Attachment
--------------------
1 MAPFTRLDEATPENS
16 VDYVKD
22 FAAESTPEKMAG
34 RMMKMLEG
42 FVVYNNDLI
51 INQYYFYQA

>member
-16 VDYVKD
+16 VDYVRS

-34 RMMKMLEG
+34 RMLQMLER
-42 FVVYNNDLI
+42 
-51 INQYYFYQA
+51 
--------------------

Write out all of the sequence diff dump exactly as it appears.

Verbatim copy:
1 MAPFTRLDEATPENS
16 VDYVKD
22 FAAESTPEKMAG
34 RMMKMLEG
42 FVVYNNDLI
51 INQYYFYQA

>member
-16 VDYVKD
+16 VDYVRS

-34 RMMKMLEG
+34 RMLQMLER
-42 FVVYNNDLI
+42 
-51 INQYYFYQA
+51 